On Thu, 28 Feb 2008 10:58:01 -0500, Peter Redstone wrote:
> Of course, since the industrial revolution began in England (with the
> steam engine beginning with Newcomen in c.1710, one would expect
> screws to be mass-produced early on.
London ivory sawyers were using a small circular saw by 1680 and this
carried over to instrument makers, too.
The Benj. Sison spinet form 1685 I restored had completely believable
circular saw kerfs on the completely original jacks.
The ivory, did, too.
Another method for the batten was the use of two or three small
turnable latches of brass wire thru the batten which had small
horizontal slots for these; the batten was put on over these latches
when they were turned horizontally and then the latches were turned
90º. This sort of "lock" can be found all over the place, especially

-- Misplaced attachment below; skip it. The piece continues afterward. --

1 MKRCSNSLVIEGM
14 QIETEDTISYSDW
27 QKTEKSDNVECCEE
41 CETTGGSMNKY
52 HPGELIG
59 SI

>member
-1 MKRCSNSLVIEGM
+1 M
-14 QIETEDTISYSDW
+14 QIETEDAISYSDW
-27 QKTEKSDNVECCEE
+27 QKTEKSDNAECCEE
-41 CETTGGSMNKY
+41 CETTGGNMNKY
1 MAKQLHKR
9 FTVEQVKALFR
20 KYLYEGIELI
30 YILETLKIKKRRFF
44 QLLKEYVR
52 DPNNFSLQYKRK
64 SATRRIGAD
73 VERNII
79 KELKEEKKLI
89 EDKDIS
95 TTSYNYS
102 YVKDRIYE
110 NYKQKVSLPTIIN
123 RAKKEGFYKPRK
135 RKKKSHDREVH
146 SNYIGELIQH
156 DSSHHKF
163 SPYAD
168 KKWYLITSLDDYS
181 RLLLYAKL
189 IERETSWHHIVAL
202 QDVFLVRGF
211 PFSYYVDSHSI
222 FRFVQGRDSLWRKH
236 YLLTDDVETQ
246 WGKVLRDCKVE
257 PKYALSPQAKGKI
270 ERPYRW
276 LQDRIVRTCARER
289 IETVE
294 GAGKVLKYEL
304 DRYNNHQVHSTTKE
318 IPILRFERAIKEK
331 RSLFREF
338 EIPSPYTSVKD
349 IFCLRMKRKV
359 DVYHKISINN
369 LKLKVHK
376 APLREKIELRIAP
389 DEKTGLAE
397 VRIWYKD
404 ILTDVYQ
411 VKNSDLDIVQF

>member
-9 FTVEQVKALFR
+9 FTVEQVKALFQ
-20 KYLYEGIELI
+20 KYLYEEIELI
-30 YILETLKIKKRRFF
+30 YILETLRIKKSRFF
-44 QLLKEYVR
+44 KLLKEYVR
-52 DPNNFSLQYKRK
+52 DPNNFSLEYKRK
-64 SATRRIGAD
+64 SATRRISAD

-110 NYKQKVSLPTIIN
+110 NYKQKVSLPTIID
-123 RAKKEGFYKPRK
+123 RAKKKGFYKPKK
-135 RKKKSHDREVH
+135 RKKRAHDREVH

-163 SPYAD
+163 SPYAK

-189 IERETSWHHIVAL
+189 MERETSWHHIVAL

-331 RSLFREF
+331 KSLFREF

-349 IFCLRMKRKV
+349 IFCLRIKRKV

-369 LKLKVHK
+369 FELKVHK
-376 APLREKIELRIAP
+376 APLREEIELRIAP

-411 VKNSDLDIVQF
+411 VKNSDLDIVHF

with forte piano damper racks, but also with sticker guides in organs.
Then there was the use of the sliding dovetail. Small sliding dovetails
were fit into the back of the batten or more usually the nameboard, and
then glued to the front of the WP (or nameboard). Thus, the piece could
be lifted up and off. Typical german organbuilder stuff.
lots of ways to skin a cat...
but screws were not one of them, not even when screw were commercially
available; both Stein and Schiedmayer used the sliding dovetail. On an
1815ish viennese piano there are no visible screws. Stein did screw on
the front board in front of the keyboard with two very large-headed
hand-made screws since he had no sled but instead three individual jams
under the keyframe - primative like a lot of what Stein did.
D.Schiedmayer invented the sled by fxing the jams to the front board.
his sone reveryed to the individual jams which are easier to put in but
slotted the frontboard into the case on both sides like most everyone